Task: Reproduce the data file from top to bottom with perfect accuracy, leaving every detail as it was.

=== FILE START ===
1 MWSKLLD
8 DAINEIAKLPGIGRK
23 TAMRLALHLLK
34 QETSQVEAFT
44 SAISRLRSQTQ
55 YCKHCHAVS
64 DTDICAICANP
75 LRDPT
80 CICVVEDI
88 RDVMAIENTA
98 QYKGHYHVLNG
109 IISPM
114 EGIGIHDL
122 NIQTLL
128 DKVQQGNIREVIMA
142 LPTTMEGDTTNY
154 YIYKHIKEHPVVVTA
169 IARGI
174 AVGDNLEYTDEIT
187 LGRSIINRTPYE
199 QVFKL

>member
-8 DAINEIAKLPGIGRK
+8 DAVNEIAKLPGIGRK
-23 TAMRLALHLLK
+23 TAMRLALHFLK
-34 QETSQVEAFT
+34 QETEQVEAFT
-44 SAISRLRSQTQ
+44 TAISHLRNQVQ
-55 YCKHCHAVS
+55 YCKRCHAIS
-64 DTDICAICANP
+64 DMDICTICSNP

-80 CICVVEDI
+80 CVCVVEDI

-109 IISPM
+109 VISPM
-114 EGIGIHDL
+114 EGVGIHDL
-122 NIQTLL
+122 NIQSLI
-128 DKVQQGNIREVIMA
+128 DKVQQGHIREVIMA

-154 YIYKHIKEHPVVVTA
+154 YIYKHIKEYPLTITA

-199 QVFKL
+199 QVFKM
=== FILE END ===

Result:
1 MWSKLLD
8 DAINEIAKLPGIGRK
23 TAMRLALHLLK
34 QETSQVEAFT
44 SAISRLRSQTQ
55 YCKHCHAVS
64 DTDICAICANP
75 LRDPT
80 CICVVEDI
88 RDVMAIENTA
98 QYKGHYHVLNG
109 IISPM
114 EGIGIHDL
122 NIQTLL
128 DKVQQGNIREVIMA
142 LPTTMEGDTTNY
154 YIYKHIKEHPVVVTA
169 IARGI
174 AVGDNLEYTDEIT
187 LGRSIINRTPYE
199 QVFKL

>member
-8 DAINEIAKLPGIGRK
+8 DAVNEIAKLPGIGRK
-23 TAMRLALHLLK
+23 TAMRLALHFLK
-34 QETSQVEAFT
+34 QETEQVEAFT
-44 SAISRLRSQTQ
+44 TAISHLRNQVQ
-55 YCKHCHAVS
+55 YCKRCHAIS
-64 DTDICAICANP
+64 DMDICTICSNP

-80 CICVVEDI
+80 CVCVVEDI

-109 IISPM
+109 VISPM
-114 EGIGIHDL
+114 EGVGIHDL
-122 NIQTLL
+122 NIQSLI
-128 DKVQQGNIREVIMA
+128 DKVQQGHIREVIMA

-154 YIYKHIKEHPVVVTA
+154 YIYKHIKEYPLTITA

-199 QVFKL
+199 QVFKM